In the midst of this hopeless political situation, the Turkish Sultan Suleyman the Magnificent advanced into the Hungarian lowlands with a huge army . The young King Ludwig II died in the battle of Mohács in 1526 . Since Johann Zápolya - presumably as a result of contradicting orders from Ludwig II - did not appear on the battlefield in time, he was accused - probably wrongly - of treason by the court. His younger brother Georg Zápolya (* around 1490), hereditary count of the Spiš , field captain and second in command of the royal Hungarian troops, was also killed in the battle of Mohács.

King of Hungary

After the death of Ludwig II, two assemblies of the estates met to elect two different kings. Zápolya was elected King of Hungary in Tokaj on October 16, 1526. His choice was confirmed by another meeting in Stuhlweissenburg on November 10, 1526. The following day, Johann Zápolya was crowned King of Hungary as John I with the St. Stephen's Crown . His rival for the Hungarian crown, the later Emperor Ferdinand I , a brother-in-law of Ludwig II, was elected King of Hungary by a meeting of estates in Pressburg on December 16, 1526 . Zápolya was elected by a majority representation of the lower and middle secular nobility and the high clergy, but Ferdinand's few Hungarian supporters included prominent high nobility, especially from western Hungary.

"The double election meant the start of a civil war - the most unfortunate thing that could have happened to the country out of consideration for the invasion of the Ottomans." H. The power struggle fought out in the previous year with the formation of coalitions, the two kings took up the military power struggle in 1527. Ferdinand gained the upper hand. Johann had to retreat from the capital of Ofen (Hungarian Buda ) to Transylvania.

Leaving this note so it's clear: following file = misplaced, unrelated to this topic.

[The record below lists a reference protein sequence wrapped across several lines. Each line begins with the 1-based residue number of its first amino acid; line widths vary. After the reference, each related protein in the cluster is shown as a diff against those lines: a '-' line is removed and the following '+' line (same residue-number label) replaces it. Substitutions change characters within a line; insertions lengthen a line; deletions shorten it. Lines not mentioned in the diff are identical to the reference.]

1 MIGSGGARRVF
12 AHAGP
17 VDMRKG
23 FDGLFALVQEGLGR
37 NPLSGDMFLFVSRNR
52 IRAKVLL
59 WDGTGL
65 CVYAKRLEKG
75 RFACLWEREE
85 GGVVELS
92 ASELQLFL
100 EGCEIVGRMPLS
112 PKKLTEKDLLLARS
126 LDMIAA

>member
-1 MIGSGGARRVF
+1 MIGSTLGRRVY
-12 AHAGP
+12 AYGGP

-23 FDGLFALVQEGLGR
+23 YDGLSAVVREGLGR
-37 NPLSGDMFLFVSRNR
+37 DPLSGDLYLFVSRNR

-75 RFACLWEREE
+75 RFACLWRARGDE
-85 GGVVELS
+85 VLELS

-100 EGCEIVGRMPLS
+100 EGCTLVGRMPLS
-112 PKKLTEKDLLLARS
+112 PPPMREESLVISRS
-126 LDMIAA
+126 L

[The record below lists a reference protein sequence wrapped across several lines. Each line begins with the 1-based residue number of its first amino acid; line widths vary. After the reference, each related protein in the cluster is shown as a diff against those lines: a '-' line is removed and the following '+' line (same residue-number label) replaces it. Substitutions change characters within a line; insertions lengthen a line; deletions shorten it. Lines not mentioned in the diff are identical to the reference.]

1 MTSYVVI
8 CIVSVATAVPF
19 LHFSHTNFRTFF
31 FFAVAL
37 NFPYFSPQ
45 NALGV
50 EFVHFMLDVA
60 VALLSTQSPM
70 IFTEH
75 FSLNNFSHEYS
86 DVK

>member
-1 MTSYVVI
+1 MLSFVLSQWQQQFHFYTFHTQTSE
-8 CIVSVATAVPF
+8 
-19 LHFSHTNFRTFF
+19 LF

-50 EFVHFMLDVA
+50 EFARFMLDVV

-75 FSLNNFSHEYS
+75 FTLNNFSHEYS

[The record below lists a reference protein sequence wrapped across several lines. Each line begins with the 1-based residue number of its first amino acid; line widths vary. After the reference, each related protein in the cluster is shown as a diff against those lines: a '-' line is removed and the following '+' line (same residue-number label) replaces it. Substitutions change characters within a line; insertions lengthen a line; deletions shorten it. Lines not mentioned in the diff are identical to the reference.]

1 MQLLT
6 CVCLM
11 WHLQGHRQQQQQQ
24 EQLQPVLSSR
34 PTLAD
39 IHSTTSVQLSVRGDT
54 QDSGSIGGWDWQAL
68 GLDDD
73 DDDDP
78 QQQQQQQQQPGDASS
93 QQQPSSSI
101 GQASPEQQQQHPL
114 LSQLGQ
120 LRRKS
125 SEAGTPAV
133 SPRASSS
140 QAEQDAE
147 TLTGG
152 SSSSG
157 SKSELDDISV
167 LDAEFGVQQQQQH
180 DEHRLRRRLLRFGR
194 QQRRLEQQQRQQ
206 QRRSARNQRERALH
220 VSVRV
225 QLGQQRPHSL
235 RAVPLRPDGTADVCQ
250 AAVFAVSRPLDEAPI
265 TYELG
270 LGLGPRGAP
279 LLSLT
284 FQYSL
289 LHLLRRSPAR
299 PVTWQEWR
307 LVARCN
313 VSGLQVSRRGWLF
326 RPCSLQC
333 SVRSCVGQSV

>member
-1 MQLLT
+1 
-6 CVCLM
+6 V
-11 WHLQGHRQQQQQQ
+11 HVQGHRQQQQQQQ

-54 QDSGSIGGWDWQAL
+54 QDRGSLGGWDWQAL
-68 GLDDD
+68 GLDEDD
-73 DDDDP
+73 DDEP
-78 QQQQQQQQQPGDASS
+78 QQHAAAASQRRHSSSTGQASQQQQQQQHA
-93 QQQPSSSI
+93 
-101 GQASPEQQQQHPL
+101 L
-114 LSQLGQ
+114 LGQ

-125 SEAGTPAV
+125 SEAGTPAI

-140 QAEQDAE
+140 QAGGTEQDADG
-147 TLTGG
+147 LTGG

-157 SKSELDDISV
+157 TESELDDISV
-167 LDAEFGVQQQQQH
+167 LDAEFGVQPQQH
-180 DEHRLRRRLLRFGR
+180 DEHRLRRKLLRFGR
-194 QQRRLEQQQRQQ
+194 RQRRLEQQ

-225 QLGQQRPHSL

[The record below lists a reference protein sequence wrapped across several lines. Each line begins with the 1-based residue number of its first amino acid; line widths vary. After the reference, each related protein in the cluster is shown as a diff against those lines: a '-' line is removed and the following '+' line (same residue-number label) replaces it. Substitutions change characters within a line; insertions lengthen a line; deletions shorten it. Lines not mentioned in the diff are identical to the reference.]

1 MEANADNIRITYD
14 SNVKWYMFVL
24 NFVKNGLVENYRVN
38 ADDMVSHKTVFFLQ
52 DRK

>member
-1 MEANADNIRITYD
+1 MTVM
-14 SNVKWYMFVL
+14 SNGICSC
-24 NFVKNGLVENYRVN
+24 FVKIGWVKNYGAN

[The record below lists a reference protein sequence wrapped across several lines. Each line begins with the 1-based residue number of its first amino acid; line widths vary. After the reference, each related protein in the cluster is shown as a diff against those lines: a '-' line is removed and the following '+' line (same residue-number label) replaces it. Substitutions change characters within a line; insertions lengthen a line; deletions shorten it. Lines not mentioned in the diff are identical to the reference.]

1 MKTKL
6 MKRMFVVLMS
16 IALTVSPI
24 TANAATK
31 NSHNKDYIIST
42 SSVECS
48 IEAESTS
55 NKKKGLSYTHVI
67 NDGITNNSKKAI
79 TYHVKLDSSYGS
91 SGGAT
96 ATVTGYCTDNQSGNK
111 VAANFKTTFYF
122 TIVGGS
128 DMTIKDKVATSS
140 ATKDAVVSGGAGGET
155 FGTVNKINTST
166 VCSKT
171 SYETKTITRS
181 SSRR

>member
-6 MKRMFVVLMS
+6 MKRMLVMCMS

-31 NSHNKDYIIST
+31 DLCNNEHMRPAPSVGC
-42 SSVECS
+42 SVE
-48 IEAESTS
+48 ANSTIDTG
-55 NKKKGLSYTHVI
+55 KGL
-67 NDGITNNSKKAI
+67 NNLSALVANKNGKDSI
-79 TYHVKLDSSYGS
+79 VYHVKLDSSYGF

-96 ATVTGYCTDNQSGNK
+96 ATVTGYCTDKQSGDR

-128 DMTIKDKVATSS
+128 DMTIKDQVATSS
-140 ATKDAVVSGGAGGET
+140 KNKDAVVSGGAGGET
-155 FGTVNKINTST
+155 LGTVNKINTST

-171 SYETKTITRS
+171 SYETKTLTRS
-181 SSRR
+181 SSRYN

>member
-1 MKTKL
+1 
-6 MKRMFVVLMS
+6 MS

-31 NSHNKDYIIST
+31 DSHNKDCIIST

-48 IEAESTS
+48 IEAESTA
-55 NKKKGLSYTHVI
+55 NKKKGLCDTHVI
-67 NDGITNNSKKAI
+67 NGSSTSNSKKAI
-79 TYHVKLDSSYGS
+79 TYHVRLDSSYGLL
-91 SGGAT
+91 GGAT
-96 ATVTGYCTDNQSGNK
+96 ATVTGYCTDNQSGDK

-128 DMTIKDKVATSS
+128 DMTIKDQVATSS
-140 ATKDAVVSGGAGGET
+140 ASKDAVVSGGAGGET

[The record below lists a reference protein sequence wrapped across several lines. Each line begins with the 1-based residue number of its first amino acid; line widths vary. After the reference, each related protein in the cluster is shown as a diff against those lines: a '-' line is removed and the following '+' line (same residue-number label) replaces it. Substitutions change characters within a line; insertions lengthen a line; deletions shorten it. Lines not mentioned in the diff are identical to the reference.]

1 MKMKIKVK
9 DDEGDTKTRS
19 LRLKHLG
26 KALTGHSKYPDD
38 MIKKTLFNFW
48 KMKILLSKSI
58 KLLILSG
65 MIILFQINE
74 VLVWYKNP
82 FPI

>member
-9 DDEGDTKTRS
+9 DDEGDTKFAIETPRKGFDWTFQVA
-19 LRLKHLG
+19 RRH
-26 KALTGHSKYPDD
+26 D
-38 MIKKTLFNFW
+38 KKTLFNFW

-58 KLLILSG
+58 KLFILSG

Both Ferdinand and Johann sent envoys to the Sultan's court to protect themselves. Johann's envoy, the Polish diplomat Hieronymus Laski, a brother of Johannes a Lascos , was successful and secured King John the sultan's goodwill. In 1528 King John submitted to the "protection" (and thus the sovereignty) of the Ottomans. On May 10, 1529, the Sultan set out for Hungary with a Turkish army and their auxiliaries and on August 18 he set up an army camp near Mohács . King John visited the Sultan in his camp and kissed the hand as a sign of vassalage . In return, the Sultan declared that he would recognize John as King of Hungary. The fact that Sultan Suleyman advanced on Vienna in 1529 also served to secure rule over Hungary for his vassal Johann.

It was not until the Peace of Greater Oradein (Hungarian: Nagyvárad, Romanian: Oradea) of February 24, 1538, that the twelve-year struggle between Johann and Ferdinand ended. Ferdinand recognized Johann as King of Hungary. However, he had the right of succession assured upon his death. However, Johann broke his succession agreement when a son, Johann , was born in Ofen on July 7, 1540, 15 days before his death, from his marriage to Isabella , the daughter of his brother-in-law Sigismund I , King of Poland, in 1539 Sigismund Zápolya , whom he immediately declared heir to the Kingdom of Hungary.


King John I Zápolya was limited in his government to the middle third of Hungary and eastern Transylvania. From a Hungarian point of view, his merit is the defense of national independence, in which his minister, Frater György (György Utješenović) played a decisive role as an advisor. Under the given circumstances, however, this was only possible by joining forces with the Ottomans and recognizing the sultan's sovereignty. In the Peace of Greater Oradea, Johann had to leave the north-western part of the Hungarian territory, which was henceforth called "Royal Hungary", to the Habsburgs. When Ferdinand von Habsburg asserted this claim in 1540 after Johann's death, Turkish troops occupied the heartland of Hungary, including Buda. Only the principality of Transylvania remained for Johann's heirs, which remained under the sovereignty of the Ottoman Empire until 1686/1687.


Web links

Commons : Johann Zápolya  - collection of images, videos and audio files


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predecessor Office successor
Ludwig II. King of Hungary
Johann Sigismund Zápolya
Ludwig II. King of Slavonia
Ferdinand I.